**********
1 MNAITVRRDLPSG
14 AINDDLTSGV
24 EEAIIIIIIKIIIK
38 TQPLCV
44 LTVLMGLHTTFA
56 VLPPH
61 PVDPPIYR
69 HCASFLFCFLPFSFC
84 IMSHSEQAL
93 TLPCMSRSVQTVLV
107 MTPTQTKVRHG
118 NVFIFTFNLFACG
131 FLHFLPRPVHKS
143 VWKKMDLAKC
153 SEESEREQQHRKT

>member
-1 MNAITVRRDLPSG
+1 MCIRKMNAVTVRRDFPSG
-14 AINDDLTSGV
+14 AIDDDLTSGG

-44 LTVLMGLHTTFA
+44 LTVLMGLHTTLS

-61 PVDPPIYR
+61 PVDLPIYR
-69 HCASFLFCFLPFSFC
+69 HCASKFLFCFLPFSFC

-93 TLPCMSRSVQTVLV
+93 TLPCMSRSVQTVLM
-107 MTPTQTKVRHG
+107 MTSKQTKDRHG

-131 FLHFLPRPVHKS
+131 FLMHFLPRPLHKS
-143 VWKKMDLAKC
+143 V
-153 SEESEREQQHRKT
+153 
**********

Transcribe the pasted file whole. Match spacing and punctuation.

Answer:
1 MNAITVRRDLPSG
14 AINDDLTSGV
24 EEAIIIIIIKIIIK
38 TQPLCV
44 LTVLMGLHTTFA
56 VLPPH
61 PVDPPIYR
69 HCASFLFCFLPFSFC
84 IMSHSEQAL
93 TLPCMSRSVQTVLV
107 MTPTQTKVRHG
118 NVFIFTFNLFACG
131 FLHFLPRPVHKS
143 VWKKMDLAKC
153 SEESEREQQHRKT

>member
-1 MNAITVRRDLPSG
+1 MCIRKMNAVTVRRDFPSG
-14 AINDDLTSGV
+14 AIDDDLTSGG

-44 LTVLMGLHTTFA
+44 LTVLMGLHTTLS

-61 PVDPPIYR
+61 PVDLPIYR
-69 HCASFLFCFLPFSFC
+69 HCASKFLFCFLPFSFC

-93 TLPCMSRSVQTVLV
+93 TLPCMSRSVQTVLM
-107 MTPTQTKVRHG
+107 MTSKQTKDRHG

-131 FLHFLPRPVHKS
+131 FLMHFLPRPLHKS
-143 VWKKMDLAKC
+143 V
-153 SEESEREQQHRKT
+153 